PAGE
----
Ultimately, in the way that a pond is changed because of a pebble, an entire community can be changed by a suicide. According to a 2016 study, it is estimated that 115 people are exposed to a single suicide, with one in five reporting that this experience had a devastating impact or caused a major-life disruption.

So, what can be done to manage the impact of a suicide, and work toward future prevention?

Work to Decrease Stigma

Stigma only leads to silence. And silence about a suicide loss does not contain the ripple effect—it just leaves people feeling isolated, as if they are facing this tragedy alone. When someone dies by suicide, the aftermath opens up an immediate opportunity to talk about suicide as a public health issue that affects all of us. We all have a role to play in prevention and decreasing stigma by sharing our stories.

Increase Support to the Community

The impact of a death by suicide can be vast, as people hear about suicides through the proverbial grapevine. Community hotlines and the National Suicide Prevention Lifeline (1-800-273-8255) should be advertised, and community groups, such as faith communities, may want to convene opportunities for people to come together to mourn and receive support. Peer support from people who have lost a loved one to suicide can be healing—it can be very powerful to know you are not alone and to connect with others who have also experienced suicide loss. The American Foundation for Suicide Prevention (AFSP) maintains a registry of support groups, including a specific list of survivor support groups.

For those who respond to a crisis, providing a way to process a suicide is different, though just as important, as providing support to those more intimately impacted by a death. Crisis responders need space and time to debrief in order to be able to continue to respond appropriately, both in terms of their own reactions and in the way they support those who have lost a loved one.

Help People in Need Access Mental Health Resources

For those struggling with suicidal thoughts, access to mental health treatment can be key to saving a life. If you personally know someone struggling, encouraging them to seek help—even helping them get to that first appointment—shows that you support them.

In the bigger picture, advocating for better insurance coverage for mental health treatment will allow more people to be able to access professional help. Schools, primary care offices and community programs serving people at risk can organize screening programs as long as there are resources in place to be able to effectively refer those at risk to appropriate treatment.

As we witnessed recently, a suicide by a celebrity can have widespread impact. For those who have lost loved ones to suicide, hearing of another death by suicide can be triggering and emotionally draining. For people who have survived suicide attempts themselves, media coverage of suicide may increase their own feelings of suicidality. And yet, paying attention to these deaths increases our collective awareness of suicide as a problem and highlights suicide prevention as a need.

When we grieve together, we realize the impact of one single life—one pebble in a pond.

In the Second article, we will cover 7 Common Myths about Suicide:

7 common suicide myths—debunked By Alice Gomstyn

Do you bring it up? What do you say? Is it better to not say anything at all?

If you’re concerned a loved one is contemplating suicide, such questions can be tough to answer. But experts stress that remaining silent isn't the answer. They point out that suicide is preventable, and knowing the facts about it can help you intervene and make a difference in someone's life. Here, we debunk seven common myths about suicide to help you give your loved one the support they need.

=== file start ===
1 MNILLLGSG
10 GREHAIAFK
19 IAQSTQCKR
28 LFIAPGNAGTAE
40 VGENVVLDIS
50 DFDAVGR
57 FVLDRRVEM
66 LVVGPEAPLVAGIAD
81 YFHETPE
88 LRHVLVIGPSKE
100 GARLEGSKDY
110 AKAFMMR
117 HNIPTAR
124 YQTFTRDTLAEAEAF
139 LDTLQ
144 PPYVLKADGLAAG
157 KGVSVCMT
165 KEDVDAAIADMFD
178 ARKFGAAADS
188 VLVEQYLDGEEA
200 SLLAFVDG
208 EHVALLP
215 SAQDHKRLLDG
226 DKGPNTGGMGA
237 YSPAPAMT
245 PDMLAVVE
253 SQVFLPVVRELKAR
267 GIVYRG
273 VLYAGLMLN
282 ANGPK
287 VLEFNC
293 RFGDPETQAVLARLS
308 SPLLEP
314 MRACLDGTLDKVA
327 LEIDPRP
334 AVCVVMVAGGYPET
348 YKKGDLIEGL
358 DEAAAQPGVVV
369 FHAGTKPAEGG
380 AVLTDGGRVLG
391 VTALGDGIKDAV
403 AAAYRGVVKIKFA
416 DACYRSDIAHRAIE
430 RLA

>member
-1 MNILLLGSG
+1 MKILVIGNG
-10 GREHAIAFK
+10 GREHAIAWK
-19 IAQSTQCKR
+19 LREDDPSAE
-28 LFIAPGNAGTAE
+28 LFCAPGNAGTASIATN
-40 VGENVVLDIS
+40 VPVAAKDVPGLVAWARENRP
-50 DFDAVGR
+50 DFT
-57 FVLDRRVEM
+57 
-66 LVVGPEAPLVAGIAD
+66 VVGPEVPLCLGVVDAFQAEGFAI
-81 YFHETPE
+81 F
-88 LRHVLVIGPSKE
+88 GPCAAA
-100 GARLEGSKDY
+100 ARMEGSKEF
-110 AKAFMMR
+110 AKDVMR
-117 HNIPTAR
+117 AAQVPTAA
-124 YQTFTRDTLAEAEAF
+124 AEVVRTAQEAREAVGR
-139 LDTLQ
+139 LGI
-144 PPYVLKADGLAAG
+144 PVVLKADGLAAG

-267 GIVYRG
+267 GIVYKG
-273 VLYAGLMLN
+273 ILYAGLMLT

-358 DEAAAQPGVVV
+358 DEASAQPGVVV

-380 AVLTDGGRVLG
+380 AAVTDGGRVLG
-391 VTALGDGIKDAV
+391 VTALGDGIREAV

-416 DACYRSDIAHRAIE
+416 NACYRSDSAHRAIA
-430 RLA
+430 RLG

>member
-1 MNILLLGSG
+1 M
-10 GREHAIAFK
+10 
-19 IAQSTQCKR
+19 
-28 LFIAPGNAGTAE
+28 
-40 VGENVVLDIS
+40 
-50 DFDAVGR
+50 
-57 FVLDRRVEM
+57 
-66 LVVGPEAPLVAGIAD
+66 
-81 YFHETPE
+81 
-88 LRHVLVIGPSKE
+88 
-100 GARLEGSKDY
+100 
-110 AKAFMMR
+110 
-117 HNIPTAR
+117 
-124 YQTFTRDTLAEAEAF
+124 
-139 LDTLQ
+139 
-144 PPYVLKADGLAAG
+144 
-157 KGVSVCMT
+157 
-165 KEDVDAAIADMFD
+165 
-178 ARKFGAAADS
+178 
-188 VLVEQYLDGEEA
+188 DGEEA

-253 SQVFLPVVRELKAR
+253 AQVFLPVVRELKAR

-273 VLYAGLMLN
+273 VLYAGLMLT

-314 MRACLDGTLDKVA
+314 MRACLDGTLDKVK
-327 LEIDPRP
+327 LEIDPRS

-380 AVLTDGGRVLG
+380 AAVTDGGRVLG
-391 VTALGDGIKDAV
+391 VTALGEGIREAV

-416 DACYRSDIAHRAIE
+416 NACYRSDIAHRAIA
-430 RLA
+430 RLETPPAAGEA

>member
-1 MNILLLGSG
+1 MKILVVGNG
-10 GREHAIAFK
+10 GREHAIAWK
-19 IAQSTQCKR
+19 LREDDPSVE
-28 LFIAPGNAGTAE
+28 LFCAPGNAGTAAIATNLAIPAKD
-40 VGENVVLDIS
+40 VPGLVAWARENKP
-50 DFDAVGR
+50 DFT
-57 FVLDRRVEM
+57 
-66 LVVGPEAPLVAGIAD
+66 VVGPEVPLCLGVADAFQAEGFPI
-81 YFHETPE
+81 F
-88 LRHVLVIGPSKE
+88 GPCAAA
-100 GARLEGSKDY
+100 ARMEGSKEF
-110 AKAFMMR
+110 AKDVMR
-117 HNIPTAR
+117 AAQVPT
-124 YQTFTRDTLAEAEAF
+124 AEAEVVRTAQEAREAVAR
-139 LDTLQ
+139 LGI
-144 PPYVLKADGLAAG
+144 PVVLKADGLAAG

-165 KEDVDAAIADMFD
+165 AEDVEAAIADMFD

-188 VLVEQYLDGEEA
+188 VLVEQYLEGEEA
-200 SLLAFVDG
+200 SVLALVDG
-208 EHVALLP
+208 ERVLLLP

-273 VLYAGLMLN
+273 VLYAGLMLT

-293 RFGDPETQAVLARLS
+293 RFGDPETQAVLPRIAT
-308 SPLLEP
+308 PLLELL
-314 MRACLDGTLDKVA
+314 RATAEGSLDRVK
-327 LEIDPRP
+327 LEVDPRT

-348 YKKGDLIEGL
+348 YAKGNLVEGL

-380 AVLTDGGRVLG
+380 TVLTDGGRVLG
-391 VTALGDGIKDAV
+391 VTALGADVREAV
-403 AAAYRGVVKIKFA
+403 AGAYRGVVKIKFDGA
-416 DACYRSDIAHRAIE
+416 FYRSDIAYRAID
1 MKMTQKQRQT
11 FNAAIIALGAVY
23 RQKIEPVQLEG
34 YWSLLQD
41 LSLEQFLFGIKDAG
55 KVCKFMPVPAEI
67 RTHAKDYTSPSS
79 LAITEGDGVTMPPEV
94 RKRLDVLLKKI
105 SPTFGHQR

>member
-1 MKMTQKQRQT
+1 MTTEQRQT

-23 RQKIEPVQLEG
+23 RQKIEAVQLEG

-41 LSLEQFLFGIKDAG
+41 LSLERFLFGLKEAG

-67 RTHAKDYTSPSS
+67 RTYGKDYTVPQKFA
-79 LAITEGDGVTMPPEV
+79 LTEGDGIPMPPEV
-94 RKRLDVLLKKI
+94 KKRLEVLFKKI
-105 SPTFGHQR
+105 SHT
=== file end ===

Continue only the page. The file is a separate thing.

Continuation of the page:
Myth: It's dangerous to ask a depressed person whether they're considering suicide.

You may be afraid of raising the subject of suicide with a vulnerable person, for fear that even mentioning it could inspire them to harm themselves. But the reality is that those struggling with depression may be relieved to have the opportunity to share their disturbing thoughts, including the ones about suicide, with someone else. "Many times what people want to do is make that social connection with someone and be heard and listened to," explains Peggy Wagner, head of clinical operations and of organization risk management services at Aetna Resources For Living, which offers crisis counseling to Aetna members. "And then gradually it gives them an opportunity also to think out loud and to process what they're going through." Once that person feels heard, you can suggest they seek help. You should also ask if they plan to hurt themselves and how, and then discuss safely getting rid of guns or other weapons and disposing of drugs that pose a risk.

Myth: People who want to die always find a way.

There's a misconception that a suicidal person will find a way to take his or her own life, no matter what. This fuels the dangerous notion that it's useless to reach out to someone contemplating suicide, when in fact nothing could be further from the truth. "When people are suicidal, many times they're highly ambivalent. They're unsure about suicide," explains Wagner. "They're torn between a desire to live and a desire to die."

If you suspect a loved one is considering taking his or her own life, be proactive in trying to get them help. After all, a successful intervention ― one that results in a person getting the professional help they need ― can strengthen a person's desire to live. (Learn more about getting help for a friend or loved one below.)

Myth: People take their own life “out of the blue.”